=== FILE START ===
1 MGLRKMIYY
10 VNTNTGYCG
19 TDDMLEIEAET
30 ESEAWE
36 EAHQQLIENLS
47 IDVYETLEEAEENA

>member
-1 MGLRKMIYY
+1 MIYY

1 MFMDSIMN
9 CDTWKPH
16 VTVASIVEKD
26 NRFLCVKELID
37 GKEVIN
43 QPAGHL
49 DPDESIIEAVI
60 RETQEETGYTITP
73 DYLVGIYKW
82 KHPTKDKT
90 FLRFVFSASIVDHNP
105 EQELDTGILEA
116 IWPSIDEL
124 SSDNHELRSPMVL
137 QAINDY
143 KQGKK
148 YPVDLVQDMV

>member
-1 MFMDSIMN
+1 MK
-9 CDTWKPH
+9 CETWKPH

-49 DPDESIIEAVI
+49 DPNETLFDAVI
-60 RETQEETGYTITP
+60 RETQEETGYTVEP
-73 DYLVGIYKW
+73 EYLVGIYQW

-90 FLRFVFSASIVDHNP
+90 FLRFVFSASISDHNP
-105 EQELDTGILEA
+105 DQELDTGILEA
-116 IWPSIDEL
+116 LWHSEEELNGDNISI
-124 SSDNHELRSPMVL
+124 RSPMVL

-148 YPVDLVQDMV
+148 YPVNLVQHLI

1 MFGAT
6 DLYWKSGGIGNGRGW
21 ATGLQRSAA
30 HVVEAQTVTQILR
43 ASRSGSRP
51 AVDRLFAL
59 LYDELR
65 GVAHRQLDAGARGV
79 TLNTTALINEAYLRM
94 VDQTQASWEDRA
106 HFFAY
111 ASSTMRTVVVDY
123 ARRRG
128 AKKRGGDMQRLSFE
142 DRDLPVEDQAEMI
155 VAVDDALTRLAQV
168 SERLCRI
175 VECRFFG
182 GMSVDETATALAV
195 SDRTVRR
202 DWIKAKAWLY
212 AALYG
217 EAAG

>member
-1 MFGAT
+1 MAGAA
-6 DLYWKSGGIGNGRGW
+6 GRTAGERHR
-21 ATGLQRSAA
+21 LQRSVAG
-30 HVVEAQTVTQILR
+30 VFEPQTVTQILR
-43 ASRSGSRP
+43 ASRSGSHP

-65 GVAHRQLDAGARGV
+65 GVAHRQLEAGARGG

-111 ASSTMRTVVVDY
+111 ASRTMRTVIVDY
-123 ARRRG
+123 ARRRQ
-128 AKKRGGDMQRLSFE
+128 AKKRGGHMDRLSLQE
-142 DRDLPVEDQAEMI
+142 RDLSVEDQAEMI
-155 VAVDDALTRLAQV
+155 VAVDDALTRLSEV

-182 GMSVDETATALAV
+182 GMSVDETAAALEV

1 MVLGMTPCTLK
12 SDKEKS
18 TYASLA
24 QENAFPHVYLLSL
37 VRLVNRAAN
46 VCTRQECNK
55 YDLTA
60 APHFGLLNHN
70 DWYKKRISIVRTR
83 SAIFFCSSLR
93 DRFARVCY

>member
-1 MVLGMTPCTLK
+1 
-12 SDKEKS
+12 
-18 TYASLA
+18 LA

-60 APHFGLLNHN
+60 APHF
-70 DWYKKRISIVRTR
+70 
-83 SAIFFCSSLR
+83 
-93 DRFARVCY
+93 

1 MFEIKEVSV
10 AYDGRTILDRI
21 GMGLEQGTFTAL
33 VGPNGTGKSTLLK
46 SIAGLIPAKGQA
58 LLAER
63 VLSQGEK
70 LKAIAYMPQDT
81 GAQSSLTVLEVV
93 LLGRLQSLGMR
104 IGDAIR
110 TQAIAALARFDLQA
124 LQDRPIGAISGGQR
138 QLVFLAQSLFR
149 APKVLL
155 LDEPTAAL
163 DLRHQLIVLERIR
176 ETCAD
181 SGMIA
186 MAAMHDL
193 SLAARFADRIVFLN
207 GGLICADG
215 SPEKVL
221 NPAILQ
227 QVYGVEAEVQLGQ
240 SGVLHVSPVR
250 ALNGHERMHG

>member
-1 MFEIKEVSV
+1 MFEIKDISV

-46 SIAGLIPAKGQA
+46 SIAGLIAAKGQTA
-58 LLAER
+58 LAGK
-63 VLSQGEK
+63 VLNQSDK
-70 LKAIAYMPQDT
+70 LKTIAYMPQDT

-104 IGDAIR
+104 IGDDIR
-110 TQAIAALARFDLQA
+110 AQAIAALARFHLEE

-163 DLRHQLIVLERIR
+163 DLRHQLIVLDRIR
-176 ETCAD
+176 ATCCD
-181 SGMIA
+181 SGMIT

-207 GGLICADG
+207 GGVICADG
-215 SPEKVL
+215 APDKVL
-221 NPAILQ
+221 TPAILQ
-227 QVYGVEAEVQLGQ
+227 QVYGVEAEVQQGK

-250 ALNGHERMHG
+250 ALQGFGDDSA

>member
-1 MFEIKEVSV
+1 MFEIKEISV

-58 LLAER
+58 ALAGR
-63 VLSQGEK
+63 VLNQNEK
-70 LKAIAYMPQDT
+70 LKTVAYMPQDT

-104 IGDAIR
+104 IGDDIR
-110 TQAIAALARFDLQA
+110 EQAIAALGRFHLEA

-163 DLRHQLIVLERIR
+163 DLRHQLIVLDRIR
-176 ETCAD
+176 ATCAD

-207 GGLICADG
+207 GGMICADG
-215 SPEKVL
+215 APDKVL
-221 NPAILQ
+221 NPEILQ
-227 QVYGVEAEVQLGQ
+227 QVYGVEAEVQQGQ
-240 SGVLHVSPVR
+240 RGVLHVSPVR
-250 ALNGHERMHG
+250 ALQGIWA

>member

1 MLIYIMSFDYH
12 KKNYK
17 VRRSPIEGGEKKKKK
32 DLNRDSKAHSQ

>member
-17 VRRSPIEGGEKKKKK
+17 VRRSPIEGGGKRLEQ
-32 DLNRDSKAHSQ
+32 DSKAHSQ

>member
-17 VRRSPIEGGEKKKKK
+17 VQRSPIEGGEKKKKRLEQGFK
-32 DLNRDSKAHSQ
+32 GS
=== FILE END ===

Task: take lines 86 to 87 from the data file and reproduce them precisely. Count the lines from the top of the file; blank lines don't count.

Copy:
-123 ARRRG
+123 ARRRQ